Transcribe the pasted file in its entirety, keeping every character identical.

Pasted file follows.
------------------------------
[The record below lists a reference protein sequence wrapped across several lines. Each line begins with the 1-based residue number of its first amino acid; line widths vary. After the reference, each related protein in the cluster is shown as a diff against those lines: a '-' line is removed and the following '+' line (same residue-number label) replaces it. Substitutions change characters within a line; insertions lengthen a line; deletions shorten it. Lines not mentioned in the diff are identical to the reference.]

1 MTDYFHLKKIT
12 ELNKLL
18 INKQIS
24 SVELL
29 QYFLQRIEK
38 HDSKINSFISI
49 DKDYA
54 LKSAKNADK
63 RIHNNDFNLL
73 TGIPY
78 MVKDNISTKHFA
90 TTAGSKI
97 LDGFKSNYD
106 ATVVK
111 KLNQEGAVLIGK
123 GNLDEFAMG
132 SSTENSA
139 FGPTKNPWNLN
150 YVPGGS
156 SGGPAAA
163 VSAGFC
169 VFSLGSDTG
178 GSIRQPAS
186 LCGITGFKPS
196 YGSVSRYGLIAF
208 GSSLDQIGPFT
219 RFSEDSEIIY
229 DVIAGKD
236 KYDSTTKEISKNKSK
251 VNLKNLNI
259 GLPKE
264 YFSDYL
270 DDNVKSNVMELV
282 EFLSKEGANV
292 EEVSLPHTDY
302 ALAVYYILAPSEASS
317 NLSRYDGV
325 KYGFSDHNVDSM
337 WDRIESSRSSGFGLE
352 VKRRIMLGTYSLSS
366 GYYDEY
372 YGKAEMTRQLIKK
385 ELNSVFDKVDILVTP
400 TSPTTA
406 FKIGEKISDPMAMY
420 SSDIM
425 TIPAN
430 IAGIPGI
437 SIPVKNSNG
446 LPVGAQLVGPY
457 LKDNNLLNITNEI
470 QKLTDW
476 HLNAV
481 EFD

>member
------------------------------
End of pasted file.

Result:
[The record below lists a reference protein sequence wrapped across several lines. Each line begins with the 1-based residue number of its first amino acid; line widths vary. After the reference, each related protein in the cluster is shown as a diff against those lines: a '-' line is removed and the following '+' line (same residue-number label) replaces it. Substitutions change characters within a line; insertions lengthen a line; deletions shorten it. Lines not mentioned in the diff are identical to the reference.]

1 MTDYFHLKKIT
12 ELNKLL
18 INKQIS
24 SVELL
29 QYFLQRIEK
38 HDSKINSFISI
49 DKDYA
54 LKSAKNADK
63 RIHNNDFNLL
73 TGIPY
78 MVKDNISTKHFA
90 TTAGSKI
97 LDGFKSNYD
106 ATVVK
111 KLNQEGAVLIGK
123 GNLDEFAMG
132 SSTENSA
139 FGPTKNPWNLN
150 YVPGGS
156 SGGPAAA
163 VSAGFC
169 VFSLGSDTG
178 GSIRQPAS
186 LCGITGFKPS
196 YGSVSRYGLIAF
208 GSSLDQIGPFT
219 RFSEDSEIIY
229 DVIAGKD
236 KYDSTTKEISKNKSK
251 VNLKNLNI
259 GLPKE
264 YFSDYL
270 DDNVKSNVMELV
282 EFLSKEGANV
292 EEVSLPHTDY
302 ALAVYYILAPSEASS
317 NLSRYDGV
325 KYGFSDHNVDSM
337 WDRIESSRSSGFGLE
352 VKRRIMLGTYSLSS
366 GYYDEY
372 YGKAEMTRQLIKK
385 ELNSVFDKVDILVTP
400 TSPTTA
406 FKIGEKISDPMAMY
420 SSDIM
425 TIPAN
430 IAGIPGI
437 SIPVKNSNG
446 LPVGAQLVGPY
457 LKDNNLLNITNEI
470 QKLTDW
476 HLNAV
481 EFD

>member